#l3ib on freenode and talk to us (andrewy and nightm4re) and see if we’re on the same page.

  4. Andrew Yates says:

    This is something I’ve been
    interested in for awhile as well.

    I’ve looked into it at length and believe Jabber/XMPP would be best suited to handle this. Jabber is capable of communicating with all the major IM networks via
    transports (for example, AIM contacts show up to clients and can be communicated with as username@aim.jabberserver.org), can store logs on the server, supports protocol extensions, and already has
    the infrastructure in place to handle this. This has the added benefit of increasing Jabber’s appeal and hopefully encouraging people to switch to it.

    Several steps would be required to implement
    it (not necessarily in this order):
    – a XEP (Jabber’s equivalent of an RFC) detailing the protocol extension would need to be written
    – support for the XEP would need to be added to at least one
    jabberd
    – support would need to be added to clients

    I proposed this to the XMPP Foundation for the summer 2008 Google Summer of Code, but unfortunately was rejected. This is a preliminary
    document I wrote up describing it: http://www.andrewyates.net/misc/xmppsync.html and here is a copy of my GSoC proposal with irrelevant information (why I want to write it, my programming background,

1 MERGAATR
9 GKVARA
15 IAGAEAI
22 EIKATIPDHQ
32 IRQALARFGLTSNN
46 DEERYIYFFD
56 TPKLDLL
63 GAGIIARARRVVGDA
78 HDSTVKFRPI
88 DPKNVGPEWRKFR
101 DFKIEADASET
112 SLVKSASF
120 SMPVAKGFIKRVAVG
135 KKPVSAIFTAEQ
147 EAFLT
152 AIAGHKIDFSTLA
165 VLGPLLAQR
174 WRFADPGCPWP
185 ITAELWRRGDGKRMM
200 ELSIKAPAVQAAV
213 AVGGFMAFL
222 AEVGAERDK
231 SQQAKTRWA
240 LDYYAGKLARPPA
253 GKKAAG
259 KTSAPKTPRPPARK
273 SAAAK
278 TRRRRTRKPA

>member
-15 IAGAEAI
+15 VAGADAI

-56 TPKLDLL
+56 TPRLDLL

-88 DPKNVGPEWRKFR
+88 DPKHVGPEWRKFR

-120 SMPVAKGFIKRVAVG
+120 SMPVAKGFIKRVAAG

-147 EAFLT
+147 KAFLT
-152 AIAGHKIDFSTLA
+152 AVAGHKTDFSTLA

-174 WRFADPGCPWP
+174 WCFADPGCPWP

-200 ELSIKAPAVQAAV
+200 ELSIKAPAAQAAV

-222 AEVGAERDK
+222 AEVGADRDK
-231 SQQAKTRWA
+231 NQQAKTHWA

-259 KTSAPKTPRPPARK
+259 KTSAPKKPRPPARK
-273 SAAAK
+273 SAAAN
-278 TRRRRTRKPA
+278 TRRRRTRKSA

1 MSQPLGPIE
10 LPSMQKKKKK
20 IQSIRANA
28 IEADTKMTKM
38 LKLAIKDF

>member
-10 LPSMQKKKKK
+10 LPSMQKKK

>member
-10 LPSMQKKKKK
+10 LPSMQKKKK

etc.) removed: http://andrewyates.net/misc/xmppsummary.html

    As you can see, some of the supporting technologies (server-side logging in particular) are not fully implemented in all the daemons and
    clients. They really need to be before a good implementation of this can be completed, so that may have contributed to my proposal’s rejection. I’m still interested in working on this, but don’t
    currently have the time to. I’d still be interested if anyone else attempted it and would certainly help them sometime in the future.

  5. Brett says:

    Hey,

    I faced the same issue and solved it to by partial
    satisfaction by using ctrlproxy amd bitlbee

    Ctrlproxy runs on a central server and acts as an irc proxy. Bitlbee acts as an irc server and allows access to most im networks.

    By pointing
    ctrlproxy to bitlbee I can have multiple irc clients connected to ctrlproxy at once all seeing the same data, with all messages logged to a central location. IRC clients generally aren’t as nice as
    IM ones, but I have found ones on each platform that I am pretty happy with.

    Hope that ramble made sense and is potentially helpful.

    Regards,
    Brett

  6. I think Live Mesh has potential to provide a framework for solving your
    problem. You use the repository as storage and it automatically syncs your clients when online. The only issue is multi presence…how does the system know which client to send a message
    to?

  7. Lynn says:

    I could live without server centralized logs and synchronized logs at
    first – those would be really nice but add complexity and effort and really aren’t as important as receiving my messages everywhere I have a client connected to an IM server. Alex, I’m not clear